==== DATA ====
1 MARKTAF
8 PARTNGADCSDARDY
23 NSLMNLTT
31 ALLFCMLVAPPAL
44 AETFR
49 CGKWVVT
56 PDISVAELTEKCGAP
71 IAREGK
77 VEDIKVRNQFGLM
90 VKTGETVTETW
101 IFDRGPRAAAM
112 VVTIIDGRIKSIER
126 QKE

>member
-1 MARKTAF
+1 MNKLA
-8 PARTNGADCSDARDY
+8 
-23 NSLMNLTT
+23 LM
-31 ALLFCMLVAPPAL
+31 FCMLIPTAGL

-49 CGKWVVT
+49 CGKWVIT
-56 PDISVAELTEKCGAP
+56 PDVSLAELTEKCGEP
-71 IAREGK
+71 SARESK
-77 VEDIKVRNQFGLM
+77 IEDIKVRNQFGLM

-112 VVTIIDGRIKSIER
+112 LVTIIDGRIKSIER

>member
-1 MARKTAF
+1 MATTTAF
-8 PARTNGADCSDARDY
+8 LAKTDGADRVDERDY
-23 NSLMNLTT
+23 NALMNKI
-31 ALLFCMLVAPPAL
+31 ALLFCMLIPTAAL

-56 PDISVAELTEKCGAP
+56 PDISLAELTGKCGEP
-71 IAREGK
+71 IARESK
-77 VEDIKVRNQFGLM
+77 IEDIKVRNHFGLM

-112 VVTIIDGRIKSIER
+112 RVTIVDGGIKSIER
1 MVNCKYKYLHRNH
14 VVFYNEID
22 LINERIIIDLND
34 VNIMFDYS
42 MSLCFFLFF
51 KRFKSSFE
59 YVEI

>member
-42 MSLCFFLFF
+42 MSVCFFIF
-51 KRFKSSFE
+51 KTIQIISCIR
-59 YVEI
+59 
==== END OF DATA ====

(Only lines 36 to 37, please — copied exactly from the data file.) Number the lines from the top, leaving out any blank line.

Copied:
-8 PARTNGADCSDARDY
+8 LAKTDGADRVDERDY